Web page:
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Monday, February 9, 2009

I didn't even cry when I held Jenna

Six months ago, I was still pregnant. In fact, if you go by the day of the week, we found out on a Monday that she died, and she was born on Tuesday. Since the actual number dates are on Wednesday and Thursday, I thought I could spend the next few days blogging about this.

Something has haunted me since Jenna died. I didn't even cry when I held Jenna. I looked over her body, being very careful not hurt her skin which was very fragile. I wanted to look under her cap, but the nurse recommended against it. I'll go more into that a little later.

For months I was filled with guilt over that, over the fact that I didn't break down over her dead body and thought others were judging me for it, too. I felt so guilty that I didn't take very long to hold her either. I just couldn't. Delivery hadn't been very kind to her. A muscle in her leg had already torn, and because her brain and skull hadn't developed, her head collapsed. The nurses did the best they could to keep me from seeing it, but I knew something was wrong with her head. I couldn't bring myself to ask about it. My aunt and momma took pictures of her with the little cap on and off, and when I could bring myself to look at them, I did and I cried then.

I had held it all together at the hospital, only breaking down once. Brian broke down in the nurses' arms. I'm not even sure what they had been talking about, but she hugged him and he clung to her like a little boy who hadn't seen his momma in ages. Everyone in the room cried over that one. My mom came up and wrapped her arms around his back, since his own mom COULDN'T (yes, she could have been but she chose not to) be there to comfort him. My aunt came and put her arms around me.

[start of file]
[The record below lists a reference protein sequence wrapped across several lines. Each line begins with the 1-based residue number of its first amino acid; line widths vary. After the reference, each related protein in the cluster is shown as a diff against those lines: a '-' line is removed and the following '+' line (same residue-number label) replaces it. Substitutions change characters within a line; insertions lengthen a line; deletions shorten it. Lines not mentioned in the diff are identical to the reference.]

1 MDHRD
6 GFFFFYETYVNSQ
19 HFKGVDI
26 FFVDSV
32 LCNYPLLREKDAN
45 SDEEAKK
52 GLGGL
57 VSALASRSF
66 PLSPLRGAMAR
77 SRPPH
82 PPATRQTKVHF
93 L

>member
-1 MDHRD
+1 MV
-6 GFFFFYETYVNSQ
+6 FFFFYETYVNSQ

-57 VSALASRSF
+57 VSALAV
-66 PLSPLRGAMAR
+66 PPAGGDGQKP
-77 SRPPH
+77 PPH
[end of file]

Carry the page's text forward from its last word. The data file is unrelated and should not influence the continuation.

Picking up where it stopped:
I wasn't alone at the hospital very much at all. I was also pretty well drugged up. They allowed me to have as much as I could safely. So, maybe that contributed to me not crying in the hospital.

However, as we were leaving the hospital with an angel figurine, a packet of photographs of my dead baby and information about support groups for women who have had later term losses instead of my baby girl, I broke down after I got out of the wheelchair and into the front seat. I looked back and saw Tessa's old car seat, one that goes from five pounds to 40. We still had it in the car even though she had moved onto a booster seat. We were going to use it for the new baby. As soon as we pulled away, the tears started, the kind that rocks your body and won't let up. I cried because I was sad she was gone. I cried because I was happy she wasn't in pain anymore. I cried because Tessa was never going to get to see. I cried that my little baby was being transported to a funeral home to be cremated. It just hit me so hard.

Looking back at that time, I know I was just numb in the hospital. Part of me was relieved that it was over, and my desperation to keep her out of as much pain as we could was over. I know when they placed her in my arms, all those emotions just built up and built up and built up and instead of letting it out, I bottled it in, just like I did in the weeks before when people asked me how I was, what I was going to do, what exactly Trisomy 18 is, etc. I couldn't very well break down in front of those people, many of whom were just asking to be nice. I would be numb all day until Brian and Tessa were asleep, and then, I'd loose it and sob, biting my fist to keep from being so loud. I didn't want Tessa to see me that way, and Brian was having to deal with his own grief and trying to help me through mine. He didn't need to see me, the usual strong one, breaking down.